How does such a regime maintain its hold on power? Through two fundamental pillars, according to Jazayeri: “employing suppression and executions to create a climate of terror within the country, and by exporting terrorism – fuelling regional wars through proxy groups.”
Jazayeri asserts that these two factors have significantly aided the regime in maintaining its grip on power and causing upheaval in the Middle East.
A resolve to be a catalyst for transformation
The fierce passion for justice Jazayeri injects into her campaigning is rooted in a transformation of her own personal suffering at the hands of the regime into positive action. This is evidently combined with the deepest compassion for those who are still brutalised on an hourly basis:
“Knowing that misogyny is institutionalised into laws in Iran and witnessing the suffering and discrimination faced by Iranian women, I resolved to become a voice for the silenced, particularly the young women who had been subjected to unimaginable torture, including rape, before their executions. And so, I founded the Association of Anglo-Iranian Women in the UK.”
After tragically losing her husband to atrocities in Iran, Jazayeri faced two options: surrendering to despair or channelling her grief to drive transformative change. For the last two and a half decades, her focus has been to shed light via advocacy work in parliament on Iran’s systematic violation of women’s rights, gender-based violence, limited access to education and employment, and stringent social and legal restrictions. She is also trying to raise awareness by amplifying these issues in the media and by employing all other means possible.
Tirelessly devoted to a cause profoundly personal and close to her heart, Jazayeri is instilled with a steadfast desire to bring justice for those who have lost their loved ones at the hands of a relentlessly suffocating and sadistic government.
Western governments must do better
Although the UN has recently condemned Iran’s ongoing misogynistic practices, Jazayeri points out that Western countries have persistently pursued a policy of appeasement towards the Iranian regime. She indicates that this, in return, has proven ineffective in addressing the plight of the Iranian people:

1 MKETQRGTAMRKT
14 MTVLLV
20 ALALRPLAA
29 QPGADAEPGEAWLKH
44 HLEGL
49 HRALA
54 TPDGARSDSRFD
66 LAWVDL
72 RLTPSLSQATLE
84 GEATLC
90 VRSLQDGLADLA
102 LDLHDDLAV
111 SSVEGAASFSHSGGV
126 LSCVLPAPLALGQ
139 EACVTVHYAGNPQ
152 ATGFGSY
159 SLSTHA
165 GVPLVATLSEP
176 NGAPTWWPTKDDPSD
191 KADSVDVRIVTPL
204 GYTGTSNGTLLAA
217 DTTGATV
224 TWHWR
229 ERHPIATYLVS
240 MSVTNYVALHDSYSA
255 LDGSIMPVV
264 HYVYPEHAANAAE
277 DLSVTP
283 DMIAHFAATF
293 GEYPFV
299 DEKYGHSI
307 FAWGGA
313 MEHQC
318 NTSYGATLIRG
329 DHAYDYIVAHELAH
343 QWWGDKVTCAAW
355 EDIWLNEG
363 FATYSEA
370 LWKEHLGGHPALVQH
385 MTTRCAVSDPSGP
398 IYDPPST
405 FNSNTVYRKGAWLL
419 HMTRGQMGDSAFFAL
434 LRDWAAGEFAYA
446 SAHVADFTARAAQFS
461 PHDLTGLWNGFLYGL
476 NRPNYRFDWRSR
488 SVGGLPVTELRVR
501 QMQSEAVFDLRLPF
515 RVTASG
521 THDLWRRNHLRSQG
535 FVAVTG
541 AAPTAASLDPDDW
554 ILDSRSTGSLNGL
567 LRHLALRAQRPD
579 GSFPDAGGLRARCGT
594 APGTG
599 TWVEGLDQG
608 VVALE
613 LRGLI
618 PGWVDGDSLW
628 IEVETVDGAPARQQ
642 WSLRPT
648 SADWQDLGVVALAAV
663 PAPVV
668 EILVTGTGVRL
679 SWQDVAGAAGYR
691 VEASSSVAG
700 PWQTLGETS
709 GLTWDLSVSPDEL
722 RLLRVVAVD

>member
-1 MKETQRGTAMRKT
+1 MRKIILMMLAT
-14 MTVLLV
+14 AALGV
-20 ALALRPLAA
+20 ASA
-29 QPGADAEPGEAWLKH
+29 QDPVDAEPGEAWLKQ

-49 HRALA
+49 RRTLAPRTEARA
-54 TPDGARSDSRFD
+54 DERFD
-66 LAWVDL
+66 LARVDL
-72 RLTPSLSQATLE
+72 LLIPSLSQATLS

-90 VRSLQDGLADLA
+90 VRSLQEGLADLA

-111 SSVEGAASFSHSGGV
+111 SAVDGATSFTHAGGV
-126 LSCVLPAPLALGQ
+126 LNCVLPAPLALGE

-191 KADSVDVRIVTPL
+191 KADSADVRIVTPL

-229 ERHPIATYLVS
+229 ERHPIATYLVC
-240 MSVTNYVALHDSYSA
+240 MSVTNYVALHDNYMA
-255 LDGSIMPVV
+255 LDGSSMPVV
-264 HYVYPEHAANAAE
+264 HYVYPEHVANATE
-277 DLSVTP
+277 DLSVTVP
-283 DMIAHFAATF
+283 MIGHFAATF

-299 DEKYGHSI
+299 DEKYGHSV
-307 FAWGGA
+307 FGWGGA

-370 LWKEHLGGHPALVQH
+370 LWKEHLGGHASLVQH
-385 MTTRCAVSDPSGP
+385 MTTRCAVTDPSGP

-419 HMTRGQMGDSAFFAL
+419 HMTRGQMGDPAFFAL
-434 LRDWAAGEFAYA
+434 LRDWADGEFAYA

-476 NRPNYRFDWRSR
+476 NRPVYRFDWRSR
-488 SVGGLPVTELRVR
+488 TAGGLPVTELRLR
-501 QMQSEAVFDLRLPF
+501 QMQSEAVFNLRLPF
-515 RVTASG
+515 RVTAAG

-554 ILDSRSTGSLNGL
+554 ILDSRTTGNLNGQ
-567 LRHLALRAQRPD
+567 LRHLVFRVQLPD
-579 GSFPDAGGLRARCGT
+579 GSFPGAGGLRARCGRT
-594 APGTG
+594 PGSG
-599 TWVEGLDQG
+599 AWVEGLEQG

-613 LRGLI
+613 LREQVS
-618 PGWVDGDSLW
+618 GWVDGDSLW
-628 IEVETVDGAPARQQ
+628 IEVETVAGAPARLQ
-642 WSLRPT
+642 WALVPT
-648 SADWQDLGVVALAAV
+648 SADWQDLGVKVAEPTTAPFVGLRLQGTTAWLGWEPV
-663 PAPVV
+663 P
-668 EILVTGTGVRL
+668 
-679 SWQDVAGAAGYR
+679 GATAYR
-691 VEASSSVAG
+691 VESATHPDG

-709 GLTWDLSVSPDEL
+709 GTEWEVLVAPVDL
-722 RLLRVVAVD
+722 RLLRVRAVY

“Verbal condemnations and written statements have failed to bring about any meaningful change for the people in Iran. Concrete actions must be taken to make a difference rather than empty rhetoric.”
What form might these actions take? According to Jazayeri, the international community can support the Iranian people by categorising the IRGC as a terrorist organisation owing to its role in suppression, torture, and executions. Following from this, the regime’s embassies should be shut and their “diplomat terrorists should also be expelled”.
Given the regime’s breaches of the 2015 nuclear deal, the six UN Security Council resolutions on Iran’s nuclear programme should be reinstated, and the trigger or ‘snapback’ mechanism within the deal activated to impose further sanctions on the regime.
Jazayeri also says that the human rights dossier of the regime should be scrutinised by the UN Security Council, which should recognise the legitimate right of self-defence for the Iranian people in their struggle against oppression.
“Adopting these concrete actions would demonstrate a genuine commitment to promoting positive change in Iran. By moving away from appeasement and aligning with the Iranian people and their demands, Western governments can empower the Iranian people to take control of their future and ultimately bring an end to the oppressive regime.”
A ten-point plan for change
Founded in 1981, the National Council of Resistance of Iran (NCRI) is a political coalition that aims to establish a democratic, secular, non-nuclear republic in Iran. NCRI comprises 552 – majority female – members from different levels of society including various ethnic and religious minorities. The president-elect is Maryam Rajavi, who has introduced a ten-point plan for a free and democratic Iran.
Jazayeri, who works closely with the NCRI, affirms that this ten-point-plan provides a comprehensive framework for democratic change in Iran. If implemented, it could bring significant transformation. The plan emphasises key principles such as gender equality, religious freedom, separation of religion and state, and the establishment of a pluralistic and inclusive government. It also prioritises restoring fundamental human rights and the rule of law, and eradicating discrimination and violence.
The fight for any such changes is, however, made difficult by the regime’s manipulation of the narrative:
“By portraying what is primarily a struggle between the regime and the Iranian people as a religious conflict between Jews and Muslims outside of Iran, [the regime] effectively hinders the emergence of the next uprising and prolongs its existence in power.”
But it’s a struggle that must be undertaken, since, as Jazayeri concludes, as long as the Iranian regime continues to exist, peace and stability in the region will remain elusive.